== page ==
On the Fox piece: IME, Young adults are ready for marriage when they're raised to be ready, and resolve to be ready; it's all a matter of conditioning. Though my parents married more or less straight out of college, I didn't feel that was the expected timeline for me growing up. Indeed, family history has it even my mother got "I thought you were going to medical school" when my parents got engaged; a professional career (or professional school) was seen as incompatible with marriage right after college. I'd say the Fox author is directing her piece to the wrong demographic. Rather than encourage young adults to mature faster, she should encourage parents to parent faster, so to speak. Having gone off to college with one professional+romantic timeline in mind, there wasn't much I could do once at college to speed it up. It takes good parenting and/or life experience to mature.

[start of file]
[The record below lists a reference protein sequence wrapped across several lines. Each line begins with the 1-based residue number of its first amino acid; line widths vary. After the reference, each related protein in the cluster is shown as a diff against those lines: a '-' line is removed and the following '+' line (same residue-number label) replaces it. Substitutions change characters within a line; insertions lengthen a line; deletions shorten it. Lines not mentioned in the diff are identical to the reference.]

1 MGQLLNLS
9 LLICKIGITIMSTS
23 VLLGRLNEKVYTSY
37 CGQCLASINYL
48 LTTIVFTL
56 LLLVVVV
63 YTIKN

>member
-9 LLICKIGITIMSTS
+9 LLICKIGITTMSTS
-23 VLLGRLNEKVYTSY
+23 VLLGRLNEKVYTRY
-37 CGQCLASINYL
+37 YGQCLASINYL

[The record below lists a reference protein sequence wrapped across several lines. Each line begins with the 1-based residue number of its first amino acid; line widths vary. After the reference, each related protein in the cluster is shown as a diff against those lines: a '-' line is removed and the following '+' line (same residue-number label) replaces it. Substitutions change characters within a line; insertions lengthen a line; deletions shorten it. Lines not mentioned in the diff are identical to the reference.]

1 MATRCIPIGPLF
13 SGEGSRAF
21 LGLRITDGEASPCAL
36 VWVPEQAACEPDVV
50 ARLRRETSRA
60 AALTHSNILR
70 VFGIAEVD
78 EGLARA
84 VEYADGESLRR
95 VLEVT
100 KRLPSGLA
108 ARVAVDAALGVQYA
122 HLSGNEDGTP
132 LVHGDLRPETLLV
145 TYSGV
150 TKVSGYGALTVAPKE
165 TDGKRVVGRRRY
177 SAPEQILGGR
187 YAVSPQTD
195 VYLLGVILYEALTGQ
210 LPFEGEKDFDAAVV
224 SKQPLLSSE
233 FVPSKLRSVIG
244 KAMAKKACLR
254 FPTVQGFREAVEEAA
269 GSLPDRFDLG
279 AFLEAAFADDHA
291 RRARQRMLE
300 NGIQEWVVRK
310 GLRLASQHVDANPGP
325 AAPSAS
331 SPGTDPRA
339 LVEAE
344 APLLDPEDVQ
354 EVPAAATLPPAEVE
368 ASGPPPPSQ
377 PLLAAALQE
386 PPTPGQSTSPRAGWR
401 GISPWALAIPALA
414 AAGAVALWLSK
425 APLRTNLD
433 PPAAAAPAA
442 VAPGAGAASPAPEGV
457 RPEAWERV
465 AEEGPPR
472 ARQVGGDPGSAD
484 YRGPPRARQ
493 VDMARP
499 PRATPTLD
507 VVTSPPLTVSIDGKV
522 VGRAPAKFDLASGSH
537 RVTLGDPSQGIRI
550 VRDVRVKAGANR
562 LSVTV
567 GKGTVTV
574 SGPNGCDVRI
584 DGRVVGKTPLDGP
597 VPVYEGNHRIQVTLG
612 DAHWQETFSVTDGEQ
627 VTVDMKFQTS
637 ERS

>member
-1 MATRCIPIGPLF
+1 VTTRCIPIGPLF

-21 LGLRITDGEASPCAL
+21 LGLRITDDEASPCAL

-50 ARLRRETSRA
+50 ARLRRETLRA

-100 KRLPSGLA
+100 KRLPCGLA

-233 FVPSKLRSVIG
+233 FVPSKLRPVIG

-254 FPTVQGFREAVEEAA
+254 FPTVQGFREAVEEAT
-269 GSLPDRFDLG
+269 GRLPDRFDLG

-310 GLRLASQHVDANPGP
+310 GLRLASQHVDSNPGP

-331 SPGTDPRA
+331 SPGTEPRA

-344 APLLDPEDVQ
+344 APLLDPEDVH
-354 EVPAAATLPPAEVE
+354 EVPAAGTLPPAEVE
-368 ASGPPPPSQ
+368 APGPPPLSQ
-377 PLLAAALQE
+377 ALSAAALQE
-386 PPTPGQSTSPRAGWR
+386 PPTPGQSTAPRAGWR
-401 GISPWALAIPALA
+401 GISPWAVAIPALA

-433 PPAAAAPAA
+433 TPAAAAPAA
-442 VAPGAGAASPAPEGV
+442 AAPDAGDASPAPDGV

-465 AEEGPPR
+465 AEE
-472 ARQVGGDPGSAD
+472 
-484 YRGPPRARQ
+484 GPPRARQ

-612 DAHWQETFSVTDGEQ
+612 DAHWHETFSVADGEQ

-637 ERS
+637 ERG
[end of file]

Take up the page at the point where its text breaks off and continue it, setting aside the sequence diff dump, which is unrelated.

On the original Princeton Mom piece: Most striking to me is the idea of marrying an intellectual equal or better, I guess particularly the "or better" part. So obviously old-fashioned. I don't know if it's wrong. I'm not even sure what it means. I think it's also rather pessimistic regarding the networking skills of Princeton alumnae. They won't work in interesting industries with intelligent, non-Princeton men? Won't find intelligent friends? It strikes me as both elitist and inferior at the same time. "Only a Princeton man will do for a Princeton woman," but "A Princeton woman won't be able to 'score' a Harvard Law grad."